If right in his assertion, the former US president could be charged by authorities in New York within days.
But what will happen if he is indicted – and how will both sides present their case?
What Trump has said
In a post on his Truth Social platform on Saturday, Mr Trump said he expected to be arrested on Tuesday and urged his supporters to protest against the authorities if he is detained and indicted.
He published a long statement describing the investigation as a “political witch-hunt trying to take down the leading candidate, by far, in the Republican Party”.
“I did absolutely nothing wrong,” he said, before criticising a “corrupt, depraved and weaponised justice system”.
However, it’s worth noting a spokesperson for Mr Trump said he had not been notified of any pending arrest.
The case – that the Republican made a payment to Ms Daniels towards the end of the 2016 presidential campaign in exchange for her silence over an alleged affair – is one of several related to Mr Trump.
Other ongoing cases include a Georgia election interference probe and two federal investigations into his role in the 6 January insurrection in the US Capitol.
What has happened with Donald Trump’s Facebook and Instagram pages?
Mike Pence won’t commit to supporting Trump in 2024
What Trump will do
Mr Trump has accused Manhattan’s district attorney Alvin Bragg, a Democrat, of targeting him for political gain, and may try to argue for the dismissal of the charges on those grounds.
He could also challenge whether the statute of limitations – five years in this instance – should have run out.
But in New York, the statute of limitations can be extended if the defendant has been out of state – Trump may argue that serving as US president should not apply.
Politically, how any possible indictment may affect Mr Trump’s chances in the 2024 presidential election is unclear.
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He could be the first former US president to face criminal prosecution – right as polls show him leading other potential rivals for the Republican nomination, including controversial Florida governor Ron DeSantis.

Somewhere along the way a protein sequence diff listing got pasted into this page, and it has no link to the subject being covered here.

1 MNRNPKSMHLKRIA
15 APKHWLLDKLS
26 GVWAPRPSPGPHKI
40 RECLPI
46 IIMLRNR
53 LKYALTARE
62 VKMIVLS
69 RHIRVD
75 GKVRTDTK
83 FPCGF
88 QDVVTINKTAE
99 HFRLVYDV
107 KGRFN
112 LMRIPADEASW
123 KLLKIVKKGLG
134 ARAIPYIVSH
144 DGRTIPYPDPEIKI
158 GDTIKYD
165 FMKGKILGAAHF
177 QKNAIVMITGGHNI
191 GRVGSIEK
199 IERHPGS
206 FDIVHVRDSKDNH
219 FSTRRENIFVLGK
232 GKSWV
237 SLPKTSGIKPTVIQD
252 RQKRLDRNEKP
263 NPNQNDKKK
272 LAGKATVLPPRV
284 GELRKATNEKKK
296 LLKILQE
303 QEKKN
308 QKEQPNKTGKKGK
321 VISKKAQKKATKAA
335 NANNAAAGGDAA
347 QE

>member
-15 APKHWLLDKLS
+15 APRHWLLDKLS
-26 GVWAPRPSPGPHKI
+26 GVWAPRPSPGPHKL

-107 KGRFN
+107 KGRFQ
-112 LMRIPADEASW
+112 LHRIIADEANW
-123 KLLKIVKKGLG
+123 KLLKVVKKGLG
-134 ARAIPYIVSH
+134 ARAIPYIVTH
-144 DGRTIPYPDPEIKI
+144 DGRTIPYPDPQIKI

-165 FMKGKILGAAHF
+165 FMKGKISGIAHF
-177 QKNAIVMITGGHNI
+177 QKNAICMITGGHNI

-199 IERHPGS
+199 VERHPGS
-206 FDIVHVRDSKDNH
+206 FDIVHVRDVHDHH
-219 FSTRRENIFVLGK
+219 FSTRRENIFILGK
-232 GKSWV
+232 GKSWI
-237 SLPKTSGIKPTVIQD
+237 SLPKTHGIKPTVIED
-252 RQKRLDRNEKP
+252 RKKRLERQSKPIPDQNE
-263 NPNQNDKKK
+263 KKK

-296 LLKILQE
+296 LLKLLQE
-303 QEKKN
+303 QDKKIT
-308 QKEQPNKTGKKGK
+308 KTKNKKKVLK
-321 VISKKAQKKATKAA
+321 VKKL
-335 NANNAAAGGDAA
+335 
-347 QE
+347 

This could lead to the unprecedented situation in which Mr Trump would stand trial as he campaigns in 2024.
If elected, he would not have the power to pardon himself of criminal charges.
In any case, Mr Trump’s lawyer Joe Tacopina told CNBC on Friday that he would surrender if charged. If he refused to come voluntarily, prosecutors could seek to have him extradited from Florida, where he currently lives.
In an ironic twist, as governor, Mr DeSantis would typically have to give formal approval for an extradition.
Trump arrest ‘would be politically motivated’
What prosecutors will do
The Manhattan District Attorney’s office has spent nearly five years investigating Mr Trump.
It has presented evidence to a New York grand jury that relates to a £114,000 ($130,000) payment to Ms Daniels during the final days of the 2016 presidential campaign.
It is alleged the payment was given in exchange for Ms Daniels’ silence about an affair between her and Mr Trump.
Mr Trump has denied the affair and accused Ms Daniels of extortion.
Any indictment by the district attorney’s office would require Mr Trump to travel to its New York office to surrender.
But Mr Trump’s lawyers will likely arrange a date and time with authorities, as it is a white-collar case. And then his mugshot and fingerprints would be taken before appearing for arraignment in court.
Mr Trump could also be charged with falsifying business records – typically classed as a misdemeanour – after he reimbursed his former attorney Michael Cohen for the payments, falsely recorded as legal services.
To elevate it to a felony, prosecutors would have to show Mr Trump falsified records to cover up a second crime.
In any case, legal experts have estimated that any trial of the former US president would be more than a year away.
That’s why if it happened, it could coincide with the final months of a 2024 election in which Mr Trump seeks a controversial return to the White House.